LOX/RP1 has apparently a more particulate exhaust (sooty particles/unburned fuel) that's visible even in vacuum, although it doesn't "burn", it's a dark color as it expands and cools rapidly. In nighttime operation the exhaust near the nozzle is presumably illuminated by combustion chamber glow diffusion - see Falcon 1 flight 4 2nd stage restart footage.

As for N2O4/UDMH - Delta II 2nd stage footage suggests it's also invisible in vacuum.

Offline Jim

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Re: Basic Rocket Science Q & A
« Reply #110 on: 03/11/2009 11:47 AM »
I have a question about the corrosiveness of N2O4. I have read that adding a few percent of NO reduces the corrosiveness and that the resulting mixture is called MON, which stands for mixed oxides of nitrogen. Various mixture ratios are in use.

So how much of a difference does this make and how much of a problem is this corrosiveness? I'm particularly interested in the effect on the near-term feasibility of orbital hypergolic propellant depots. How long can you realistically store MMH/MON in space before corrosion renders your depot inoperable?

It isn't a problem.  Comsats have serviceable lives of more than 15 years with MON.  Cassini is now over ten.  MGS was over ten

Offline mmeijeri

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Re: Basic Rocket Science Q & A
« Reply #111 on: 03/11/2009 11:51 AM »
It isn't a problem.  Comsats have serviceable lives of more than 15 years with MON.  Cassini is now over ten.  MGS was over ten

Thanks again Jim. Also: long live the internet, I've just found a scanned copy of a Rocketdyne nitrogen tetroxide handling manual from 1961 :-)
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Offline strangequark

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Re: Basic Rocket Science Q & A
« Reply #112 on: 03/19/2009 02:37 AM »
Was wondering if anyone could help me find reference material on mass ratio scaling laws for first stages based on propellant density. Specifically, I'm curious as to how CH4-LOX stacks up against LH2-LOX and Kerolox for a first stage. It looks like the average propellant density nearly evens out with Kerolox versus Methlox, so I just wonder.


I've just found a scanned copy of a Rocketdyne nitrogen tetroxide handling manual from 1961 :-)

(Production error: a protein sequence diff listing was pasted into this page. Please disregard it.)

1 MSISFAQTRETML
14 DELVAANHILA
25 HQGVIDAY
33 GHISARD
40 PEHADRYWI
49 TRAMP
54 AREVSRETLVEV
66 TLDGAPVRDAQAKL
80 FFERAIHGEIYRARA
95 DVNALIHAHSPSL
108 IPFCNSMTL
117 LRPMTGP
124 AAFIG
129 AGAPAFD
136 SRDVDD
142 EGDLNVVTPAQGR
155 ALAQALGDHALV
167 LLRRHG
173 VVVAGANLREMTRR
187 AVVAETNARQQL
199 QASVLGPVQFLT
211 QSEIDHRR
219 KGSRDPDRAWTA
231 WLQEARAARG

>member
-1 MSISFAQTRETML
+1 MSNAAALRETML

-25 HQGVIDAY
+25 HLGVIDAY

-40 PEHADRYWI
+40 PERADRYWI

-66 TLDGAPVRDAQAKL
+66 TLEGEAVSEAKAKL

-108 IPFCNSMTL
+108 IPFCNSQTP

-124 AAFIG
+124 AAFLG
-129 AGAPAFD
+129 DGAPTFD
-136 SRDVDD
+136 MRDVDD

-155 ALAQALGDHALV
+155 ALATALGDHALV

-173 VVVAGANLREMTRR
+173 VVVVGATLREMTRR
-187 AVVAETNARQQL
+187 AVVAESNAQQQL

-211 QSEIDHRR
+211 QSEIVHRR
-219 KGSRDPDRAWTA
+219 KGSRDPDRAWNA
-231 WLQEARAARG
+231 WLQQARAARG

Ironic it's called a "handling" manual. Somehow, I think a strictly literal interpretation would be bad :-0 .
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Offline Steven Pietrobon

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Re: Basic Rocket Science Q & A
« Reply #113 on: 03/19/2009 04:10 AM »
strangequark, I wrote two papers on this subject which are attached. In a first stage performance is limited by propellant volume. I show in my paper that the criteria for choosing a fuel for a first stage is its impulse density Id, equal to the product of the propellant density (kg/L) and the exhuast speed (m/s). A list of propellants is given below

Propellants  MR   dp (kg/L)  ve (m/s) Id (Ns/L)
O2/H2        5.0  0.3251     4455     1448
O2/H2        6.0  0.3622     4444     1610
O2/H2        7.5  0.4120     4365     1798
O2/CH4       3.6  0.8376     3656     3062
O2/C2H6      3.2  0.9252     3634     3362
O2/C3H8      3.1  0.9304     3613     3362
O2/C3H4      2.4  0.9666     3696     3573
O2/RP–1      2.8  1.0307     3554     3663
O2/C7H8      2.4  1.0954     3628     3974
HTP/C3H4     6.5  1.2553     3319     4166
HTP/RP–1     7.3  1.3059     3223     4209
HTP/C7H8     6.6  1.3496     3288     4437

HTP is 98% hydrogen peroxide, RP-1 is rocket grade kerosene and C7H9 is quadricyclene or RP-X2 (an exotic hydrocarbon fuel). O2/H2 (liquid oxygen and liguid hydrogen) has the best exhaust speed, but a very poor density, which makes it a bad choice as a first stage propellant (that's why the Delta-IV is so huge). A good combination is O2/RP-1, but there are better combinations, such as HTP/RP-1 which will give 15% more performance, plus it has the advantage of being non-cryogenic at the disadvantage of being unstable in the presence of impurities.